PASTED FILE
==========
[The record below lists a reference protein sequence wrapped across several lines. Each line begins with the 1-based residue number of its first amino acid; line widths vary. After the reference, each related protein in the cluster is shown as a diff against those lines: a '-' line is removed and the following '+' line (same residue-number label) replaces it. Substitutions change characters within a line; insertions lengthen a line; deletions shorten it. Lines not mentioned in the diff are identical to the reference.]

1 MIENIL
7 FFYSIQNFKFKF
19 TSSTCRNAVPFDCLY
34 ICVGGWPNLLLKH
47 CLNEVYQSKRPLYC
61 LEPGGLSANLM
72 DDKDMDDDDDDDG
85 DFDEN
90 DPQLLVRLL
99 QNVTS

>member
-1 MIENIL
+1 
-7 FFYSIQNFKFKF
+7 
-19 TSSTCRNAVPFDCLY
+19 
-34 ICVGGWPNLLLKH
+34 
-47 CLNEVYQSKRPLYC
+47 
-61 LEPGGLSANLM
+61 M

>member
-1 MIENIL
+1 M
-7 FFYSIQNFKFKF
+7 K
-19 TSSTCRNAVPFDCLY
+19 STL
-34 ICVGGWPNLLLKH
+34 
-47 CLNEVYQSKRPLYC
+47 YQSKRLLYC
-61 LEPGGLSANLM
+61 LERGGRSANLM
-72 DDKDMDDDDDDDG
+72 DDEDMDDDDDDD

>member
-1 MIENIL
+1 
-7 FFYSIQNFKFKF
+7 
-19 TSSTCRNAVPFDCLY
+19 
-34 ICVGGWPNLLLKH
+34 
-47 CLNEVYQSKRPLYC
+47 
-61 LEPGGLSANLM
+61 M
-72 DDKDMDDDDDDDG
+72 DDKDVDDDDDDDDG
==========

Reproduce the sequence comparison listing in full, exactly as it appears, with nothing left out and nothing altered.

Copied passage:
[The record below lists a reference protein sequence wrapped across several lines. Each line begins with the 1-based residue number of its first amino acid; line widths vary. After the reference, each related protein in the cluster is shown as a diff against those lines: a '-' line is removed and the following '+' line (same residue-number label) replaces it. Substitutions change characters within a line; insertions lengthen a line; deletions shorten it. Lines not mentioned in the diff are identical to the reference.]

1 MIENIL
7 FFYSIQNFKFKF
19 TSSTCRNAVPFDCLY
34 ICVGGWPNLLLKH
47 CLNEVYQSKRPLYC
61 LEPGGLSANLM
72 DDKDMDDDDDDDG
85 DFDEN
90 DPQLLVRLL
99 QNVTS

>member
-1 MIENIL
+1 
-7 FFYSIQNFKFKF
+7 
-19 TSSTCRNAVPFDCLY
+19 
-34 ICVGGWPNLLLKH
+34 
-47 CLNEVYQSKRPLYC
+47 
-61 LEPGGLSANLM
+61 M

>member
-1 MIENIL
+1 M
-7 FFYSIQNFKFKF
+7 K
-19 TSSTCRNAVPFDCLY
+19 STL
-34 ICVGGWPNLLLKH
+34 
-47 CLNEVYQSKRPLYC
+47 YQSKRLLYC
-61 LEPGGLSANLM
+61 LERGGRSANLM
-72 DDKDMDDDDDDDG
+72 DDEDMDDDDDDD

>member
-1 MIENIL
+1 
-7 FFYSIQNFKFKF
+7 
-19 TSSTCRNAVPFDCLY
+19 
-34 ICVGGWPNLLLKH
+34 
-47 CLNEVYQSKRPLYC
+47 
-61 LEPGGLSANLM
+61 M
-72 DDKDMDDDDDDDG
+72 DDKDVDDDDDDDDG